The U.S. is advancing a new strategy to address malnutrition and undernutrition in the developing world, U.S. State Secretary Hillary Clinton said during the CARE Annual Conference in Washington.
“For the first time, the United States is focusing our investments on that 1,000-day window,” Clinton said. “We’re identifying millions of young children who need nutritional support and we’re sticking with them for a three-year period to give them a foundation to lead healthy lives.”
The secretary of state pointed to the “science of nutrition” as premise of this new approach. She explained that nutrition has the biggest impact on a person’s life during the first 1,000 days of his or her life, which cover the start of pregnancy through the second year of life.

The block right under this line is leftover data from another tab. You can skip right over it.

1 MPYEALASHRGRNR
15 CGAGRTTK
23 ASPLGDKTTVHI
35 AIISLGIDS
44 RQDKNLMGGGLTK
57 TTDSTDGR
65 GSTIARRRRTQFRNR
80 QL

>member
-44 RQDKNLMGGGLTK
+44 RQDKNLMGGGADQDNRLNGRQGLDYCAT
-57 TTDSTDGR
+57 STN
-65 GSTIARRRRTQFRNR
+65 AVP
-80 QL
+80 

In addition to focusing on the 1,000-day window, the Obama administration will also scale up its investments in research and development in a bid to identify path-breaking technology and tools such as new supplements, bio-fortified crops, and new techniques to measure undernutrition, Clinton said.
Clinton added that the Obama administration is trying to “make nutrition the intersection” of two major new U.S. policy initiatives, the Global Health Initiative and Feed the Future.
The aim of the new approach is to reduce undernutrition by 30 percent in U.S. partner countries. It will comprise strategies specifically tailored to suit the specific needs and strengths of partner countries, Clinton explained.